war that has inflamed sectarian passions across the region,
have tempered Western support. Al Qaeda leader Ayman
al-Zawahri urged followers on Sunday not to cooperate with
other Syrian rebels.
The opposition Syrian National Coalition elected a moderate
Islamist on Saturday as prime minister of an exile government
- a move some members said was opposed by Western powers who
want to see an international peace conference bring the
warring sides together to produce a compromise transitional
Previous attempts to revive peace efforts begun last year at
Geneva have foundered on the bitter hostilities among
Newly elected coalition leader Ahmad Tumeh, a moderate
Islamist, told Reuters he wanted to form a government that
could bring order to rebel-held areas and to challenge al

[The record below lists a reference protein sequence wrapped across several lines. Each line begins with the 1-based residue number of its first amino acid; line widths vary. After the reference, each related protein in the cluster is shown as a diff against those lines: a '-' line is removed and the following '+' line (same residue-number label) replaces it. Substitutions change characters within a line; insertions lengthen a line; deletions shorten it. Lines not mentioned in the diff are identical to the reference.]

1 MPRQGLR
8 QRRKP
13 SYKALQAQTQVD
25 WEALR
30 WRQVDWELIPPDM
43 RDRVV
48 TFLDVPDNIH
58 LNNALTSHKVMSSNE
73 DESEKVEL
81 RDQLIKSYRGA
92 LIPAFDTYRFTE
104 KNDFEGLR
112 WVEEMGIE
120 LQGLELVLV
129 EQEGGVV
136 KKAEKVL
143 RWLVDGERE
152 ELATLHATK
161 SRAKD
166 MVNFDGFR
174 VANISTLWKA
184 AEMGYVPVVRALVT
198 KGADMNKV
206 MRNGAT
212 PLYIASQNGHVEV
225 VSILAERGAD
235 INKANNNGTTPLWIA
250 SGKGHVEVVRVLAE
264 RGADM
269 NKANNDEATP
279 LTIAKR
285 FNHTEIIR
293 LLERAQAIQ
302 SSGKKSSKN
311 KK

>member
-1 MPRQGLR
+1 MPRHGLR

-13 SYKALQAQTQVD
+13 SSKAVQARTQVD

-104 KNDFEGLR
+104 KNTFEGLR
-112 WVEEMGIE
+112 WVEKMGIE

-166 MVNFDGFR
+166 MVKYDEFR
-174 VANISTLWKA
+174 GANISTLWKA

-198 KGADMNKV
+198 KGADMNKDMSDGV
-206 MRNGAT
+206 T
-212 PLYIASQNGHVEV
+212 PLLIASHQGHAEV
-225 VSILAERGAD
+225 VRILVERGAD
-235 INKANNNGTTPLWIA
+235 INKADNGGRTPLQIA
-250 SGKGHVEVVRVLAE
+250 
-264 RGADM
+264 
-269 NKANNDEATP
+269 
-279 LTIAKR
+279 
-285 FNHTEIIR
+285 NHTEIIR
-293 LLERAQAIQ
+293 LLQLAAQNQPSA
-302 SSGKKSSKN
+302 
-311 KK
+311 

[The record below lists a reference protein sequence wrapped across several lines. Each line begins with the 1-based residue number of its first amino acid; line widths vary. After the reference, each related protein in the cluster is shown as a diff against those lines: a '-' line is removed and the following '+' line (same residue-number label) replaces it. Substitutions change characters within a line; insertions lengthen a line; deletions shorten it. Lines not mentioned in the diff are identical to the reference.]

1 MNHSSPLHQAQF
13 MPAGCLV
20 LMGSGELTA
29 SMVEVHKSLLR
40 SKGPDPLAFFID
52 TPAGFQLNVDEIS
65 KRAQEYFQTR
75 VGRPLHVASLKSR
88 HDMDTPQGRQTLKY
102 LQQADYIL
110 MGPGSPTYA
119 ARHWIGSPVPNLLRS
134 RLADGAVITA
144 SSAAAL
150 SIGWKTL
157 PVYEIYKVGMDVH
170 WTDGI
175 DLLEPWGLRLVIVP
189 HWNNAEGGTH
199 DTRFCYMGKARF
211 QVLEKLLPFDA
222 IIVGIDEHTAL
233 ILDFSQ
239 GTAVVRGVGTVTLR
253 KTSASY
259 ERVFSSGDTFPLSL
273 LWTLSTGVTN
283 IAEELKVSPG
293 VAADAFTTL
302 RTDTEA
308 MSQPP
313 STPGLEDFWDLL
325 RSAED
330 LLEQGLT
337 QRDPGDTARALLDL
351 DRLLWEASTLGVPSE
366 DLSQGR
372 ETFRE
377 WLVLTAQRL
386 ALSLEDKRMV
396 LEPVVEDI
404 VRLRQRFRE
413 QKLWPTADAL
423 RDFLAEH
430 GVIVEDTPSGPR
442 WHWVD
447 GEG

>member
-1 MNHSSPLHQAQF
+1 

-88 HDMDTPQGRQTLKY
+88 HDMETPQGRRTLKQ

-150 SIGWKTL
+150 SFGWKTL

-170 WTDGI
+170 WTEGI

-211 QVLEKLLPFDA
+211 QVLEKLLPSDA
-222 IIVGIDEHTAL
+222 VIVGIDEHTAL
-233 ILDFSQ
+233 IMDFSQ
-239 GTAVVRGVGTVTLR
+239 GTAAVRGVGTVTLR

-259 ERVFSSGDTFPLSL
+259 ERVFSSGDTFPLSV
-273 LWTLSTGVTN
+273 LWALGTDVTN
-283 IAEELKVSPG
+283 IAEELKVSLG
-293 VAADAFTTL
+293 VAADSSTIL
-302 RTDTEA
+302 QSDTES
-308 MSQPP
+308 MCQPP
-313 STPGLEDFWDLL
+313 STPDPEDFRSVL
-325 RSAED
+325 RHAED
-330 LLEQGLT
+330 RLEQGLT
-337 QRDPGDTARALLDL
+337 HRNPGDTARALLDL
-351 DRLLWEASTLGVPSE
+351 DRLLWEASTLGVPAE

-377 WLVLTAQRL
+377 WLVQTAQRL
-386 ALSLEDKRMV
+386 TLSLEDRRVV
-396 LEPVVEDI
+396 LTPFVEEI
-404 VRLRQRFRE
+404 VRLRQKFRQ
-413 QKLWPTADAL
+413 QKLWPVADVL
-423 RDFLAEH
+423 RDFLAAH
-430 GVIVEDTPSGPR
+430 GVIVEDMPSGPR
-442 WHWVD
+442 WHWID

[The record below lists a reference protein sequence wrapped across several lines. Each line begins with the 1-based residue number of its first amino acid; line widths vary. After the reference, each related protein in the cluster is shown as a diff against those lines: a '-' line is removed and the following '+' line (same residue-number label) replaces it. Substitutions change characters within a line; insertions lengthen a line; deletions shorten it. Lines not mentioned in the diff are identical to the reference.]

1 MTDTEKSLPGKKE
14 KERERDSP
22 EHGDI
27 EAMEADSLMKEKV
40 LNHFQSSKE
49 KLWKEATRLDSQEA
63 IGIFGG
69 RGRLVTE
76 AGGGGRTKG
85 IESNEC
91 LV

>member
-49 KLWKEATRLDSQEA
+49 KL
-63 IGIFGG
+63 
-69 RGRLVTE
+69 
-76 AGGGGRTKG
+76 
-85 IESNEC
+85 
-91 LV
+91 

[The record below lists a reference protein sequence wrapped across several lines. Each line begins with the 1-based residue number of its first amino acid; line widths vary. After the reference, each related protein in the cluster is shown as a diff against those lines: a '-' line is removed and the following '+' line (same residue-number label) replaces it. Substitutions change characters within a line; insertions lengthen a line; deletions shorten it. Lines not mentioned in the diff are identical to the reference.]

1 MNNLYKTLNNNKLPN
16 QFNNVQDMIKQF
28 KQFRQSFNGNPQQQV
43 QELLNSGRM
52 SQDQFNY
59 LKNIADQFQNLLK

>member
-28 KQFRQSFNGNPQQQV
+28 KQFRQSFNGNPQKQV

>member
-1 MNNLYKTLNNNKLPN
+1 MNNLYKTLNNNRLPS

Assad has just a week to begin complying with the US-Russian
deal by handing over a full account of his chemical arsenal.
He must allow U.N.-backed inspectors from the Hague-based
Organisation for the Prohibition of Chemical Weapons (OPCW)
to complete their initial on-site checks by November.
Under the Geneva pact, the United States and Russia will back
a U.N. enforcement mechanism. But its terms are not yet set.
Russia is unlikely to support the military option that Obama
said he was still ready to use: "If diplomacy fails, the
United States remains prepared to act," he said on Saturday.
Assad told Russian state television last week that his
cooperation was dependent on an end to such threats and US
support for rebel fighters. But it seems likely that Moscow
can prevail on him to comply, at least initially, with a deal
in which Putin has invested considerable personal prestige.
While Lavrov stressed in Geneva that the pact did not include
any automatic use of force in the event of Syria's failure to
comply, Western leaders said only the credible prospect of
being bombed had persuaded Assad to agree to give up weaponry
which he had long denied ever having, let alone using.
Kerry and Lavrov plan to meet the U.N. envoy on Syria at the
end of the month to review progress toward peace talks.
Lavrov spoke of an international peace conference as early as